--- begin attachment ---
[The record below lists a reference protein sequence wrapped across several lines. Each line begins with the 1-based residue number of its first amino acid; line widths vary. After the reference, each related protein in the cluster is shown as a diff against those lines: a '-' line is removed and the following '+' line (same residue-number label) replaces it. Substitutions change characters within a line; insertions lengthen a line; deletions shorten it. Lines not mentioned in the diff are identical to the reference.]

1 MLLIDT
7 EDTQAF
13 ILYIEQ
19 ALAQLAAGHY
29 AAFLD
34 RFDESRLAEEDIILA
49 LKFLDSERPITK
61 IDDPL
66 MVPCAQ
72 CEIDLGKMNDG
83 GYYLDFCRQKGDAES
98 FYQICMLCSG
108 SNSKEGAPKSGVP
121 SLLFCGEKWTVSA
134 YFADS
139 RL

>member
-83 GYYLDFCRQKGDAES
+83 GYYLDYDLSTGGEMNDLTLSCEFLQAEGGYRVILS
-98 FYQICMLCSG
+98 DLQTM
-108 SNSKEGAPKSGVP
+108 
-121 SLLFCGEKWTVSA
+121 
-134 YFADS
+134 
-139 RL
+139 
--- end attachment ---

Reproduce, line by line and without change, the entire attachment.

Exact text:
[The record below lists a reference protein sequence wrapped across several lines. Each line begins with the 1-based residue number of its first amino acid; line widths vary. After the reference, each related protein in the cluster is shown as a diff against those lines: a '-' line is removed and the following '+' line (same residue-number label) replaces it. Substitutions change characters within a line; insertions lengthen a line; deletions shorten it. Lines not mentioned in the diff are identical to the reference.]

1 MLLIDT
7 EDTQAF
13 ILYIEQ
19 ALAQLAAGHY
29 AAFLD
34 RFDESRLAEEDIILA
49 LKFLDSERPITK
61 IDDPL
66 MVPCAQ
72 CEIDLGKMNDG
83 GYYLDFCRQKGDAES
98 FYQICMLCSG
108 SNSKEGAPKSGVP
121 SLLFCGEKWTVSA
134 YFADS
139 RL

>member
-83 GYYLDFCRQKGDAES
+83 GYYLDYDLSTGGEMNDLTLSCEFLQAEGGYRVILS
-98 FYQICMLCSG
+98 DLQTM
-108 SNSKEGAPKSGVP
+108 
-121 SLLFCGEKWTVSA
+121 
-134 YFADS
+134 
-139 RL
+139 